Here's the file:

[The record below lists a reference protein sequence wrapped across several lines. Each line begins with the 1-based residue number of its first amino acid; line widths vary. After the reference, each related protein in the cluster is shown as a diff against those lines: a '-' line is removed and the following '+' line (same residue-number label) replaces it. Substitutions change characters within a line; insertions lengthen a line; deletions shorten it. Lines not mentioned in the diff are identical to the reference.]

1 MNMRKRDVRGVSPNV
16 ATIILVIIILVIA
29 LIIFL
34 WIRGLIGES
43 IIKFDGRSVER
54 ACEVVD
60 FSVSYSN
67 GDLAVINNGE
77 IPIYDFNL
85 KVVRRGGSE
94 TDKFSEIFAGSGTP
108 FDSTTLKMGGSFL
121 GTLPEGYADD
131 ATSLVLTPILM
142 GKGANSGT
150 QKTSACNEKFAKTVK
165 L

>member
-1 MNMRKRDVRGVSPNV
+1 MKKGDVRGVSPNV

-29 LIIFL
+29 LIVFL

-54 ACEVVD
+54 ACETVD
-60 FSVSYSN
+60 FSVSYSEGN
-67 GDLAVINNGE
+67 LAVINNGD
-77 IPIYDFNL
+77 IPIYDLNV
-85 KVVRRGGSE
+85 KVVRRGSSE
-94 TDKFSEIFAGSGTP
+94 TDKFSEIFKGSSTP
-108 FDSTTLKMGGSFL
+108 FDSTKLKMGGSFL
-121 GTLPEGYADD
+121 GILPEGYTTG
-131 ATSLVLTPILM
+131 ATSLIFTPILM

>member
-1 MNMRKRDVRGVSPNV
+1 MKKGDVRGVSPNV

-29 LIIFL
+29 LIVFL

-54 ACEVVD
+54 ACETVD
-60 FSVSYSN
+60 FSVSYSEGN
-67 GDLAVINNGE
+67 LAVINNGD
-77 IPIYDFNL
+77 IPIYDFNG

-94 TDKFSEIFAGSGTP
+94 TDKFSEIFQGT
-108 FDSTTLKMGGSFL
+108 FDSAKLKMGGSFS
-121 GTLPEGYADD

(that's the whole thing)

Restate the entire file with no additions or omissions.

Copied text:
[The record below lists a reference protein sequence wrapped across several lines. Each line begins with the 1-based residue number of its first amino acid; line widths vary. After the reference, each related protein in the cluster is shown as a diff against those lines: a '-' line is removed and the following '+' line (same residue-number label) replaces it. Substitutions change characters within a line; insertions lengthen a line; deletions shorten it. Lines not mentioned in the diff are identical to the reference.]

1 MNMRKRDVRGVSPNV
16 ATIILVIIILVIA
29 LIIFL
34 WIRGLIGES
43 IIKFDGRSVER
54 ACEVVD
60 FSVSYSN
67 GDLAVINNGE
77 IPIYDFNL
85 KVVRRGGSE
94 TDKFSEIFAGSGTP
108 FDSTTLKMGGSFL
121 GTLPEGYADD
131 ATSLVLTPILM
142 GKGANSGT
150 QKTSACNEKFAKTVK
165 L

>member
-1 MNMRKRDVRGVSPNV
+1 MKKGDVRGVSPNV

-29 LIIFL
+29 LIVFL

-54 ACEVVD
+54 ACETVD
-60 FSVSYSN
+60 FSVSYSEGN
-67 GDLAVINNGE
+67 LAVINNGD
-77 IPIYDFNL
+77 IPIYDLNV
-85 KVVRRGGSE
+85 KVVRRGSSE
-94 TDKFSEIFAGSGTP
+94 TDKFSEIFKGSSTP
-108 FDSTTLKMGGSFL
+108 FDSTKLKMGGSFL
-121 GTLPEGYADD
+121 GILPEGYTTG
-131 ATSLVLTPILM
+131 ATSLIFTPILM

>member
-1 MNMRKRDVRGVSPNV
+1 MKKGDVRGVSPNV

-29 LIIFL
+29 LIVFL

-54 ACEVVD
+54 ACETVD
-60 FSVSYSN
+60 FSVSYSEGN
-67 GDLAVINNGE
+67 LAVINNGD
-77 IPIYDFNL
+77 IPIYDFNG

-94 TDKFSEIFAGSGTP
+94 TDKFSEIFQGT
-108 FDSTTLKMGGSFL
+108 FDSAKLKMGGSFS
-121 GTLPEGYADD